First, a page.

Readers have been devouring Jo Beverley’s bestselling novels for many years. Her shelves are loaded with RITA trophies, and she was one of Romance Writers of America’s first inductees into the RWA Hall of Fame. Her stories immerse us in accurately detailed settings with exquisitely drawn characters. Romance with a capital R. Welcome to the convertible, Jo! Please tell us about your latest book and your recent travels.
A SCANDELOUS COUNTESSis mostly set in the summer of 1765, but it opens in June 1764, when Georgia Maybury’s husband is killed in a duel — rumored to be a duel over her honor. Her family sweep her off to their stately home in Worcesterhire, (pronounced Wustershuh) to let the scandal die down.
Go here http://en.wikipedia.org/wiki/Worcestershireto see where that is in England. You can read all about it, but fair warning, it doesn’t play much part in the book. (If you’re interested, I now live in Devon, which is the second bit up on the SW toe of the map. The furthest south is Cornwall.)
Georgia doesn’t intend to spend her whole mourning year at vast, cold Herne House — heaven forbid! — and has plans to celebrate Christmas at the house of her best friend, but then her mother-in-law dies.
She writes to her friend.
December 6th, 1764
Lizzie! Have you heard the news? Dickon’s mother has departed this life. I suppose I should express my grief, but as she was relentlessly unpleasant to me for most of my marriage, I will not play the hypocrite.
How unfair she was to blame me when we moved to Town when it was Dickon who was desperate to escape as soon as he was of age and in control of his fortune. Yet it was to me she wrote, complaining of our extravagance.
Oh, but I complained of all that at the time. Did I tell you of the letters she send after Dickon’s death? I think not. Written in acid with a fiery pen. I tried to respond moderately, Lizzie, I truly did, for I understood the anguish of a mother who had lost her only child, but in the end I had the letters kept from me. I didn’t return them, for I feared that would cause her greater pain, but I could not read any more of them.
She believed the foulest stories about me. I not only took Vance as a lover, but every single man in my court, and of course I seduced Vance into getting rid of my unwanted husband….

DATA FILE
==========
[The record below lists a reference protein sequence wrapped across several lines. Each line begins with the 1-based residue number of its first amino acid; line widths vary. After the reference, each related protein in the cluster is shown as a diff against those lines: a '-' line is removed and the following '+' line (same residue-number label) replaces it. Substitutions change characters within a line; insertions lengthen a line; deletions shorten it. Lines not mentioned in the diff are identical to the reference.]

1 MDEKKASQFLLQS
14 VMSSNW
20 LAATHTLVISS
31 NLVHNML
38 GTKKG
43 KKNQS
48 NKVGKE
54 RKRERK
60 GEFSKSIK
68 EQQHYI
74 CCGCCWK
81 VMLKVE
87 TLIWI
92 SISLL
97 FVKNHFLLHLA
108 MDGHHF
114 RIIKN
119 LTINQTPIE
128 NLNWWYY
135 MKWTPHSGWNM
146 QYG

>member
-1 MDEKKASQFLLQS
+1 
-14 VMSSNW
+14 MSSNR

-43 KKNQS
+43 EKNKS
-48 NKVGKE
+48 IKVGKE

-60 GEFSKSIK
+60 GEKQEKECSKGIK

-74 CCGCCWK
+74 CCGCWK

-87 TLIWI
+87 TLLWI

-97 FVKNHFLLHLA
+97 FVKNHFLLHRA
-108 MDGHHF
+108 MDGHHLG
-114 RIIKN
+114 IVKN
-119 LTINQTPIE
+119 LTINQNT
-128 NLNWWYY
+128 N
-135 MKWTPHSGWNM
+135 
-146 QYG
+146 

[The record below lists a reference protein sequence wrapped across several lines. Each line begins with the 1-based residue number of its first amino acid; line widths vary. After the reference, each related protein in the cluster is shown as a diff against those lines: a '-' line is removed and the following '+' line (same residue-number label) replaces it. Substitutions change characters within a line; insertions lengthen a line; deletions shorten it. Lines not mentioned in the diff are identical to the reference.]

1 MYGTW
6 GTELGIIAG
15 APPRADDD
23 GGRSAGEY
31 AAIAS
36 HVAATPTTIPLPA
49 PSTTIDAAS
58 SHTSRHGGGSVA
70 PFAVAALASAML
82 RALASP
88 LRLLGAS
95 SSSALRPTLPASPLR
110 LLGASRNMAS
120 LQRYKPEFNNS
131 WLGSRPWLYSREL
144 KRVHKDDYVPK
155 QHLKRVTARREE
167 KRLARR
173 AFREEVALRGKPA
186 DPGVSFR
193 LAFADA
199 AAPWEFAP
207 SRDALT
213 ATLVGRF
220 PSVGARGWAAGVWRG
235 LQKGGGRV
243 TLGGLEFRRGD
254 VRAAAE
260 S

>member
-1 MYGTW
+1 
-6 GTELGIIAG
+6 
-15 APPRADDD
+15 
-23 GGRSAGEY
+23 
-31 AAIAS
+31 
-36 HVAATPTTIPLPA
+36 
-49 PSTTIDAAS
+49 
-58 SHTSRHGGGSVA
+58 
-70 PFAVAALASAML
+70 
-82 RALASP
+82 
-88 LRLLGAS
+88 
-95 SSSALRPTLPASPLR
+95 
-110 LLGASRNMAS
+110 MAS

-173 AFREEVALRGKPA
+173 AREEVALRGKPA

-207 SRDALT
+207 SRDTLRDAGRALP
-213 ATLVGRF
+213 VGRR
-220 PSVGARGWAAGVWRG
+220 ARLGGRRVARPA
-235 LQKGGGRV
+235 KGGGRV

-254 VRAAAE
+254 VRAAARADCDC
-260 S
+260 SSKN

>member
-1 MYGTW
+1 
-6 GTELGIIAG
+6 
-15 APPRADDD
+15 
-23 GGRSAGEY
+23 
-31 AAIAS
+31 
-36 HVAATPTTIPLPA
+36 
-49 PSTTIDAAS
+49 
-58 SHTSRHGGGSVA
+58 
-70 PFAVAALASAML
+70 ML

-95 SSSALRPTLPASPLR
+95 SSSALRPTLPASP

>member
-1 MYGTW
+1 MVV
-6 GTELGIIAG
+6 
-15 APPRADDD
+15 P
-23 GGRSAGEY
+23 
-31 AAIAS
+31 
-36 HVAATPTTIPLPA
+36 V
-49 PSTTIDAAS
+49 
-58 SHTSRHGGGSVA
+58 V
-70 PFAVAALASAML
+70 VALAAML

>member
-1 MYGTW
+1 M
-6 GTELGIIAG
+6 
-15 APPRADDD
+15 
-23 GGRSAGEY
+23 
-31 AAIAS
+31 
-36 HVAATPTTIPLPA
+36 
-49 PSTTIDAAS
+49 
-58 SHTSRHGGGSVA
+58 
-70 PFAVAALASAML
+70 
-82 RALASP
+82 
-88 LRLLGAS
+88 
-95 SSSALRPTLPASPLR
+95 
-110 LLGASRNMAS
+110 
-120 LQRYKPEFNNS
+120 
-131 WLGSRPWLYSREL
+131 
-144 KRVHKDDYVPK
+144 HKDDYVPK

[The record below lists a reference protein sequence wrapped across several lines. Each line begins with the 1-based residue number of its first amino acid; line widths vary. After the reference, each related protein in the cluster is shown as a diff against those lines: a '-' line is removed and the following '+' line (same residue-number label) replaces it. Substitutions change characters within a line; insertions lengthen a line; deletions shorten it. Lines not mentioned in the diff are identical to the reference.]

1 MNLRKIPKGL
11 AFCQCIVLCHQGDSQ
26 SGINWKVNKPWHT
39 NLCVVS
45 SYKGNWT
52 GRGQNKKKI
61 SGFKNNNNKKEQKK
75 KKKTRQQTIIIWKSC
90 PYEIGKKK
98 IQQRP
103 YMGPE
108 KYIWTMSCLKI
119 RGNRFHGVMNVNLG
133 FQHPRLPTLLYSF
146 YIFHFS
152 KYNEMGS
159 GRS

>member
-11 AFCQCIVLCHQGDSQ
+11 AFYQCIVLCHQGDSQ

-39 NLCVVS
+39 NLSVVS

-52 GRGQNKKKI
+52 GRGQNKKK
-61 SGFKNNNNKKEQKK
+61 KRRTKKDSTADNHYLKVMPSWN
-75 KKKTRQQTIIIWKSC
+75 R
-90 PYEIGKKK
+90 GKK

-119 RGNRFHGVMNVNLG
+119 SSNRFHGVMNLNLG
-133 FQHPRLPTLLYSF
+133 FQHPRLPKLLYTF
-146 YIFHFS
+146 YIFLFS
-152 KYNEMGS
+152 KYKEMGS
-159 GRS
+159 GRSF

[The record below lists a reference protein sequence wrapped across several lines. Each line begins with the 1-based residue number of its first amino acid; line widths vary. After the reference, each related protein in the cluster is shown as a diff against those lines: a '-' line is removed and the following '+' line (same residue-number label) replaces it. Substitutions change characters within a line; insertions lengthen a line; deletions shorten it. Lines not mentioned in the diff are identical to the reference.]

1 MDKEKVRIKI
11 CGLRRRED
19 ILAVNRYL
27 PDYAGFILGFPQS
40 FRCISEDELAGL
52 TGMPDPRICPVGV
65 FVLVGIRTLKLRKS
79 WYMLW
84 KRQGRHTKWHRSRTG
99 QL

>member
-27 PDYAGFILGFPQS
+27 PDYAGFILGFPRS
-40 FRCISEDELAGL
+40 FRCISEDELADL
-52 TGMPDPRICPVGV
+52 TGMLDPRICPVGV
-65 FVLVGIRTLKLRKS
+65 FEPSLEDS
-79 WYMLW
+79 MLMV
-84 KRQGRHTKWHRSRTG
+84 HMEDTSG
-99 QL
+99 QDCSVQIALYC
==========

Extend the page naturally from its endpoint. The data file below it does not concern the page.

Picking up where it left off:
Oh, I will write no more of her, think no more of her! But alas, I fear I cannot visit you at Christmas. I won’t play the hypocrite, but I must give my husband’s mother the honor of at least a month of mourning.
If you and Torrismonde don’t go to Town for the winter season, perhaps I may visit you in January. For now, I am gathering my shawls, thick stockings, and woolen mitts in hope of surviving to see you again.
Your frozen friend,
I sympathize with Georgia, for though England doesn’t get extremely cold in winter — it’s rarely much below freezing — it’s a damp cold that can eat into your bones. I grew up in Lancashire, known for its damp climate, without central heating, but at least it was a fairly small house, not a palatial seat mostly floored with marble! Even with a comfortable, well-heated house, we’re spending January in southern Spain. There’s a picture of the local beach, with the port of Malaga in the distance, and another of the local delicacy — sardines cooked over a wood fire on a sugar cane skewer.
In the letter, Georgia writes of the winter season. For a long time I didn’t know about it, for it was less important in the Regency period, though still a courtly fact. In the Georgian period it officially began with the king’s birthday on the 18th January, when anyone who was anyone should be in Town and at the court celebrations, but in effect it started with New Year’s celebrations.
London in winter? Why?
Remember the weather and consider Georgia’s options. Herne House, mostly unusable in winter. Her friend Lizzie’s house, which is a manor house, but with small rooms that can be kept warm will be much better, and then she intends a move to a London town house, which would be very cosy.
London town houses in the 18th century weren’t the grand places seen in Upstairs Downstairs; they were tall, narrow houses in terraces, so less heat loss through side walls, and with modest sized rooms. This picture (above, left) taken on a recent trip to London, shows a row of late Georgian houses. They’re hotels now, but you can see that the original houses were only two windows wide. There’s another picture (right) of a larger house, but you can still see that the rooms would be quite small. What’s more, a having a life in London didn’t risk health and safety with rural journeys in bad weather. A short walk or a ride in a sedan chair, perhaps warmed with some hot bricks on the floor, and one could visit friends, theaters, assemblies and balls.